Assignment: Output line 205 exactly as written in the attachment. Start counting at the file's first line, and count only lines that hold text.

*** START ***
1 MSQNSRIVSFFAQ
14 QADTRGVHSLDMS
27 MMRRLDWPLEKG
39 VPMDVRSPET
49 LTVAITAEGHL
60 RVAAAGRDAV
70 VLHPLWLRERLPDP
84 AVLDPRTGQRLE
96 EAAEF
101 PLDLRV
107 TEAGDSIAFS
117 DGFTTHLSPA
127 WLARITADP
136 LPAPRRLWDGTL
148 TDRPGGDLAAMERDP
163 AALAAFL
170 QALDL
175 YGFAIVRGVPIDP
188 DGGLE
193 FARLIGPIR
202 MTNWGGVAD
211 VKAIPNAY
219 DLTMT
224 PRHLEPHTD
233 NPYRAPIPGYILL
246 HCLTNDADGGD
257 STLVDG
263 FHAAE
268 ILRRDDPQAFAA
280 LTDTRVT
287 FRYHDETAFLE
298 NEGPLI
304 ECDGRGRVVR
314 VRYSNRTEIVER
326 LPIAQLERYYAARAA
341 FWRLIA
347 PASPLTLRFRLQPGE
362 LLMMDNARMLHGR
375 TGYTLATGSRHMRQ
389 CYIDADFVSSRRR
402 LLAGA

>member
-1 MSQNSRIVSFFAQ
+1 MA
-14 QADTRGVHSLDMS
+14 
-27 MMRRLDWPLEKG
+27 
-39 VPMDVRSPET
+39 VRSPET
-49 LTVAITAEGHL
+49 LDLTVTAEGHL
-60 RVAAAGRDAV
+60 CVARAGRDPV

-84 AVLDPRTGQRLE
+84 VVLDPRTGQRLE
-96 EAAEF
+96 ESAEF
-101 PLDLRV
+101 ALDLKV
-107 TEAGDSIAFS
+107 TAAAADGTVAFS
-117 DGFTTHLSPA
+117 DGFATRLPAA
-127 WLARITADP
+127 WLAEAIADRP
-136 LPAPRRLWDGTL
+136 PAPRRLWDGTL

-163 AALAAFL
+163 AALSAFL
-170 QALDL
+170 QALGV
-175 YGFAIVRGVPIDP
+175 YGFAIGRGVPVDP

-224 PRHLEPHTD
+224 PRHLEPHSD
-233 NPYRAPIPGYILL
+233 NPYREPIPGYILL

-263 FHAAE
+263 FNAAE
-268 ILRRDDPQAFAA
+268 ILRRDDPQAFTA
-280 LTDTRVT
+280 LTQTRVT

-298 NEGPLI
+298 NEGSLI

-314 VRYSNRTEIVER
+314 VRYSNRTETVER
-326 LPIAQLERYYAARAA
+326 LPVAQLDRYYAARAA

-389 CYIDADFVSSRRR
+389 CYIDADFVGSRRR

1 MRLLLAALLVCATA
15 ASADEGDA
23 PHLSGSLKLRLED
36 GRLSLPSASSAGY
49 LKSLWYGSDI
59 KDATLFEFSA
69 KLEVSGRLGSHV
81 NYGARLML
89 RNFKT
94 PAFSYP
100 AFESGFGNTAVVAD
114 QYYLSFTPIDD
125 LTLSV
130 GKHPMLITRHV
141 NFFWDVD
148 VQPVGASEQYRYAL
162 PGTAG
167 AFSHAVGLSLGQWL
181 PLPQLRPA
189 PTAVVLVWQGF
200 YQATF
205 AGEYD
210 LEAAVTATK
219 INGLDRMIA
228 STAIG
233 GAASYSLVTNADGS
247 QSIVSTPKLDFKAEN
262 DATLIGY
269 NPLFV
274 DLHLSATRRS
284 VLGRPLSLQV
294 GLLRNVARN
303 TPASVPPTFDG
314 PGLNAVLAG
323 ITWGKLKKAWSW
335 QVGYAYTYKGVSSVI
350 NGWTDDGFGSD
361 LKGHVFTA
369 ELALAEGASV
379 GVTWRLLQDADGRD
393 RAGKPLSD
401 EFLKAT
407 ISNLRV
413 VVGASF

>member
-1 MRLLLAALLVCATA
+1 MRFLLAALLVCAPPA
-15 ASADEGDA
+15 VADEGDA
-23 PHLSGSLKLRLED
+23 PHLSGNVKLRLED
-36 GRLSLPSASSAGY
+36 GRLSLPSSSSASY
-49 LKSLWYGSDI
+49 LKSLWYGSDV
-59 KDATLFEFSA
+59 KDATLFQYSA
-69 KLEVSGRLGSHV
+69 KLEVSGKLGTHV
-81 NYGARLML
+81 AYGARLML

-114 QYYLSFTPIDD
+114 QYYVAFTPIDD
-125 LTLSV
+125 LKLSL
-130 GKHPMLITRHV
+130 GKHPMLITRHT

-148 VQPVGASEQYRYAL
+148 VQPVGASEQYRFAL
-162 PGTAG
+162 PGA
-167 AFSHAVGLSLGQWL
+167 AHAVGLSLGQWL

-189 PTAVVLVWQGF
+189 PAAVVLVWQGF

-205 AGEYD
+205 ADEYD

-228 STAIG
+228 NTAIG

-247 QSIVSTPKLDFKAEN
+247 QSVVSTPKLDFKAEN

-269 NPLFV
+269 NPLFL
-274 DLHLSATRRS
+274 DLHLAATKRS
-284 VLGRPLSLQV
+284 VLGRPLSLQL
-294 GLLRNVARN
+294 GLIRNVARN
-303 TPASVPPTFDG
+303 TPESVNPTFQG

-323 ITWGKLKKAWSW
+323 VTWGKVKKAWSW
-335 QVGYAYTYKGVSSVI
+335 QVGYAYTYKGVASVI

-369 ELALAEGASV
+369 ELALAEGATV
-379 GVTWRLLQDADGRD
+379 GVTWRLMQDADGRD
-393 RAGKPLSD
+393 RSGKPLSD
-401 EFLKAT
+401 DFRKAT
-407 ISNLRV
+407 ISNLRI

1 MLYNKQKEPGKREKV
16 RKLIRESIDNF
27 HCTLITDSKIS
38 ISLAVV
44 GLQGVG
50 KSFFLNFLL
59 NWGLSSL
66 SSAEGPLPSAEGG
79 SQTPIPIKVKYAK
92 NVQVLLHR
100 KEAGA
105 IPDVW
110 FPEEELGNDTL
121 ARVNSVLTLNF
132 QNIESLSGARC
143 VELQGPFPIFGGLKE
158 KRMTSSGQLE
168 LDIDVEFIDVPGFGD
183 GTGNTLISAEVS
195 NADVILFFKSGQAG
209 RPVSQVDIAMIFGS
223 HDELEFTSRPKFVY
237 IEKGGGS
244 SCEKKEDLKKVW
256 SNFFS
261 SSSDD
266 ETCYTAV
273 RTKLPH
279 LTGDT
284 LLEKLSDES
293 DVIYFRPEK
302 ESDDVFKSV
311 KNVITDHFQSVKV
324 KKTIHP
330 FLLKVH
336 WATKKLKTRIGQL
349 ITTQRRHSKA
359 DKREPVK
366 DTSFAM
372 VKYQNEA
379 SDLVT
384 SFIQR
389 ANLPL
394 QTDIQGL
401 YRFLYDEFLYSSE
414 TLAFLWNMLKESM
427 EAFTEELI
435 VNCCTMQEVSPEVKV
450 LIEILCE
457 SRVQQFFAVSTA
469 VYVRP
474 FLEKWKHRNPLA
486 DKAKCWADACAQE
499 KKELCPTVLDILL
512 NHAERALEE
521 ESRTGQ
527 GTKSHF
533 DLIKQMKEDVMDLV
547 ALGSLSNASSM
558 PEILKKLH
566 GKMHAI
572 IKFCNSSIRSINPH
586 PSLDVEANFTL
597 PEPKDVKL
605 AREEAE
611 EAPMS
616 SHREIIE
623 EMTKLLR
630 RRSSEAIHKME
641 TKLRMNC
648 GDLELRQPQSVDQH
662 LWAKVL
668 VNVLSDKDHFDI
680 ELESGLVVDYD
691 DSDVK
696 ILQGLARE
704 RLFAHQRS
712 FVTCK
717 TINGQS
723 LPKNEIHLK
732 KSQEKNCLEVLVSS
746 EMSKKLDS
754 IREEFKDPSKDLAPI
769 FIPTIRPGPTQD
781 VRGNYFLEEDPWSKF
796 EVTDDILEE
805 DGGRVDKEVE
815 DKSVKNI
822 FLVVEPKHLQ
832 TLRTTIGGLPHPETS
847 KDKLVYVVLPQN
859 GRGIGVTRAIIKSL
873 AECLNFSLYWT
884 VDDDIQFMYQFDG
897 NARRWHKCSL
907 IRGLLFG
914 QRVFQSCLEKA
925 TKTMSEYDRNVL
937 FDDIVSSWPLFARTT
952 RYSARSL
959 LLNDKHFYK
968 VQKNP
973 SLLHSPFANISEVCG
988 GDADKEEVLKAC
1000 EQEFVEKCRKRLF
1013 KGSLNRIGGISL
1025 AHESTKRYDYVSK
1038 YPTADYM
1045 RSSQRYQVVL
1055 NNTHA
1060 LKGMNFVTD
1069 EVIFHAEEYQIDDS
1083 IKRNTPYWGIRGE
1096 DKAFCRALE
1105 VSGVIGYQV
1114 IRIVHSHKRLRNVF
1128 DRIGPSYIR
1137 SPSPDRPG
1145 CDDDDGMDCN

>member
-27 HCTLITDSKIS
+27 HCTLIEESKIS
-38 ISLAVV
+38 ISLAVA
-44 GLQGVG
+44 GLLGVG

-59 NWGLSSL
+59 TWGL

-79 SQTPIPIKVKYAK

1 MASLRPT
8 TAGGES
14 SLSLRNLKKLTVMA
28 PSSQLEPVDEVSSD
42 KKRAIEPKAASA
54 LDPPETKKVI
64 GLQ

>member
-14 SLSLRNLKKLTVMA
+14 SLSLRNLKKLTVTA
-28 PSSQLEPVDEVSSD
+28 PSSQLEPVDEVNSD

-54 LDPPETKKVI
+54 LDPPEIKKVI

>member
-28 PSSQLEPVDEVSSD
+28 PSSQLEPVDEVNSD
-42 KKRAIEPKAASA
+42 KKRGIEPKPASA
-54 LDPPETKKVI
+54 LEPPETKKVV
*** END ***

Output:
66 SSAEGPLPSAEGG